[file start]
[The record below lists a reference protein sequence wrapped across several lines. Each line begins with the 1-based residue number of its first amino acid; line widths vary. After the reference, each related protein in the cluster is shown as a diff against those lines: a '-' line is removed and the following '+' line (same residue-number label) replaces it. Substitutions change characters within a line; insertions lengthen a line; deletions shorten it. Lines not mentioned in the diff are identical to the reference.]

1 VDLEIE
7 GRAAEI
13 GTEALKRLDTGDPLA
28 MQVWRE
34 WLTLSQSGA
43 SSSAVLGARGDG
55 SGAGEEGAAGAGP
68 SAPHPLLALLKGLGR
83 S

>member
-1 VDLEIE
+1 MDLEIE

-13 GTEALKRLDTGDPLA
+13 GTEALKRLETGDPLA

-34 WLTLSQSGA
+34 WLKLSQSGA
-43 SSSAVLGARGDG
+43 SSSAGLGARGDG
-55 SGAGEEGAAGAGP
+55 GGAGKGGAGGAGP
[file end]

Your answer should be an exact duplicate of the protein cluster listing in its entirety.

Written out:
[The record below lists a reference protein sequence wrapped across several lines. Each line begins with the 1-based residue number of its first amino acid; line widths vary. After the reference, each related protein in the cluster is shown as a diff against those lines: a '-' line is removed and the following '+' line (same residue-number label) replaces it. Substitutions change characters within a line; insertions lengthen a line; deletions shorten it. Lines not mentioned in the diff are identical to the reference.]

1 VDLEIE
7 GRAAEI
13 GTEALKRLDTGDPLA
28 MQVWRE
34 WLTLSQSGA
43 SSSAVLGARGDG
55 SGAGEEGAAGAGP
68 SAPHPLLALLKGLGR
83 S

>member
-1 VDLEIE
+1 MDLEIE

-13 GTEALKRLDTGDPLA
+13 GTEALKRLETGDPLA

-34 WLTLSQSGA
+34 WLKLSQSGA
-43 SSSAVLGARGDG
+43 SSSAGLGARGDG
-55 SGAGEEGAAGAGP
+55 GGAGKGGAGGAGP